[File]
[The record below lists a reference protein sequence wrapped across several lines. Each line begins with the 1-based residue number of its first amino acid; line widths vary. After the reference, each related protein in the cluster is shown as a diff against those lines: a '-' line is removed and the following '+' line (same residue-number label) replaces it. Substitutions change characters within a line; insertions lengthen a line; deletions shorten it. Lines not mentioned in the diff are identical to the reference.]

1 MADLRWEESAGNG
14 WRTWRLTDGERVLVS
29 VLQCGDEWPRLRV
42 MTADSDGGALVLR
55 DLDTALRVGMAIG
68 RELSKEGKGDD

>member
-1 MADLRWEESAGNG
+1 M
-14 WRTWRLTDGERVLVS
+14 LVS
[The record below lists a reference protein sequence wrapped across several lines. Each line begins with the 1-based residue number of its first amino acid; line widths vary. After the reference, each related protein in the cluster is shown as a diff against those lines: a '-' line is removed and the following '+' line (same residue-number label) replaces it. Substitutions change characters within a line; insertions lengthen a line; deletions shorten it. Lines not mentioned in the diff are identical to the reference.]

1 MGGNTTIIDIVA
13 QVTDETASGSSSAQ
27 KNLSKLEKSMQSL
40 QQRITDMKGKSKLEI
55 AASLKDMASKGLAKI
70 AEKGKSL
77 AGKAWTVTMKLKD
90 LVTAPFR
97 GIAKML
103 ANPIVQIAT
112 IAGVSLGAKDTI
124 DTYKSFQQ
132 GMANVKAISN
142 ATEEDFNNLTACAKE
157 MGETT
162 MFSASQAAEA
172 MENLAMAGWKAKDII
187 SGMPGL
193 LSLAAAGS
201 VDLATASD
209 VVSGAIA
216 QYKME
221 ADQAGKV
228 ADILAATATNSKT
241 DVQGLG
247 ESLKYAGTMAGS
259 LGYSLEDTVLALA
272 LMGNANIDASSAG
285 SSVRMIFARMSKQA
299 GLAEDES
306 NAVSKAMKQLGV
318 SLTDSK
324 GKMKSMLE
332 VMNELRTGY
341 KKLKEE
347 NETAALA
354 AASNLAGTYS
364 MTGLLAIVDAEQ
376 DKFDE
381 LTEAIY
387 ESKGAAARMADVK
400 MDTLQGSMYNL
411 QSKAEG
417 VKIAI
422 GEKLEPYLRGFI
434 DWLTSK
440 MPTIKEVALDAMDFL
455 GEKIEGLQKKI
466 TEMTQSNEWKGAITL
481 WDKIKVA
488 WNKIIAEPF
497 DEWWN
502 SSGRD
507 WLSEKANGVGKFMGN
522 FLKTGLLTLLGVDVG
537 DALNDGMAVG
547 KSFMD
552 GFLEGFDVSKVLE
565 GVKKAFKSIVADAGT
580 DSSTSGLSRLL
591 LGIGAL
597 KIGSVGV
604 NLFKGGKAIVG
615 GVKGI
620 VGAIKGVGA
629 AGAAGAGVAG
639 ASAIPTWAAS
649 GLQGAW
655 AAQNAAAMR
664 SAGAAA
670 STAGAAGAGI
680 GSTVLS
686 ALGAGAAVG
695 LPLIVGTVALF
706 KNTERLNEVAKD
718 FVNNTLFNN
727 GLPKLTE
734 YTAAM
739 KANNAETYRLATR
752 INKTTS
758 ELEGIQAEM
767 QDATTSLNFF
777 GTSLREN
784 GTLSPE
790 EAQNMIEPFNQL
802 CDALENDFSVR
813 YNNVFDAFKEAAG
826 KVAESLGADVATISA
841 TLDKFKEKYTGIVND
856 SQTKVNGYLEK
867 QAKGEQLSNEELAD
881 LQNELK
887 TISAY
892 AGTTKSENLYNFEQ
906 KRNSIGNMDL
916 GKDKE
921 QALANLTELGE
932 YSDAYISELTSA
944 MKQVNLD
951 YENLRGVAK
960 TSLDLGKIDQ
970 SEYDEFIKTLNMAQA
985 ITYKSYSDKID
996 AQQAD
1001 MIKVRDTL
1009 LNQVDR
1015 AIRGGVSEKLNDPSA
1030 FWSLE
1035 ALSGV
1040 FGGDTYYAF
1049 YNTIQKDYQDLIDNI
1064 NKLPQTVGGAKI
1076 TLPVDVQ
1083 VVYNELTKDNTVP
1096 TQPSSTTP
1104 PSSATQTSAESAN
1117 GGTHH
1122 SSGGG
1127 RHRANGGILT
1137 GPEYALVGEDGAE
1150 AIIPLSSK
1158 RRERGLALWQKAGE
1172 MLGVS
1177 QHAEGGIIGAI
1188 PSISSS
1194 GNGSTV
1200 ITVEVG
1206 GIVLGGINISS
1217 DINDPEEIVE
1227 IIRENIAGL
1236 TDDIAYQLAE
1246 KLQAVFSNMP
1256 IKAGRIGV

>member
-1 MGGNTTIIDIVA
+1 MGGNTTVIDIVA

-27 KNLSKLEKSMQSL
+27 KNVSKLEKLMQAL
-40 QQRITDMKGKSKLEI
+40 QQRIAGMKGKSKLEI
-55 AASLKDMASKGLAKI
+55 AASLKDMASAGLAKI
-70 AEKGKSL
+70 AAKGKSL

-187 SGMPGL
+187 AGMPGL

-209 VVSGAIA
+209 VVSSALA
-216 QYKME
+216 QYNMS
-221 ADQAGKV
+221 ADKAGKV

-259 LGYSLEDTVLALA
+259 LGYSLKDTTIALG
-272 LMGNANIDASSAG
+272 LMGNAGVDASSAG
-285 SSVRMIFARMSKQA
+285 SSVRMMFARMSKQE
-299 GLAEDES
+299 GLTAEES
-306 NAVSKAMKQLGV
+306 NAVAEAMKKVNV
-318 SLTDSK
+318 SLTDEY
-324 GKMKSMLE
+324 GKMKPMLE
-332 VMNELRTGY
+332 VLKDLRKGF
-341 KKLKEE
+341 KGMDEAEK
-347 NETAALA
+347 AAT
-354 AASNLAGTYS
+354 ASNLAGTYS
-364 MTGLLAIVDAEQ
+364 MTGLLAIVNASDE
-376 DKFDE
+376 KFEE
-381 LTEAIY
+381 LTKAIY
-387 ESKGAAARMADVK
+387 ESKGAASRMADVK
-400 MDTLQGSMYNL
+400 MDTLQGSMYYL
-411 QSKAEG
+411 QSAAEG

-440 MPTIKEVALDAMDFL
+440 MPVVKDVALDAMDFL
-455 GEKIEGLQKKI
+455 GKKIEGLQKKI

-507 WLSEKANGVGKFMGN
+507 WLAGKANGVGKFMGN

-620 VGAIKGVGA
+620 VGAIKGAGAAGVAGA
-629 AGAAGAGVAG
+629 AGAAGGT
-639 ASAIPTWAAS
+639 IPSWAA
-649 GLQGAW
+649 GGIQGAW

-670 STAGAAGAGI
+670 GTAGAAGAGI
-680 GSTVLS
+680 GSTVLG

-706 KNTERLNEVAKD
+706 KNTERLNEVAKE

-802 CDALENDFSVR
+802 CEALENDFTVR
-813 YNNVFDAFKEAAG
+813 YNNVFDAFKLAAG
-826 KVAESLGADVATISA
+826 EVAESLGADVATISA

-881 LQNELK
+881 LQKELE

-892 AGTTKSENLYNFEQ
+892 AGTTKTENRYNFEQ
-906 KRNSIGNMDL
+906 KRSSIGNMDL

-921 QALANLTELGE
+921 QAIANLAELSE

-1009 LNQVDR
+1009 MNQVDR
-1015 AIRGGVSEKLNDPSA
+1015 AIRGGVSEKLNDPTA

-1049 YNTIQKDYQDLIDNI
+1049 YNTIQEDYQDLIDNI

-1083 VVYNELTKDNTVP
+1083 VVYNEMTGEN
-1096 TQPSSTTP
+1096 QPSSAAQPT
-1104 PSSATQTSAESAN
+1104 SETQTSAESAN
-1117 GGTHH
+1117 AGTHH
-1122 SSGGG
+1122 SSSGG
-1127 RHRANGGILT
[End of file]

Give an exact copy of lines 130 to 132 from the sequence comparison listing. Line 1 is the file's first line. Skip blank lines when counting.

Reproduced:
1117 GGTHH
1122 SSGGG
1127 RHRANGGILT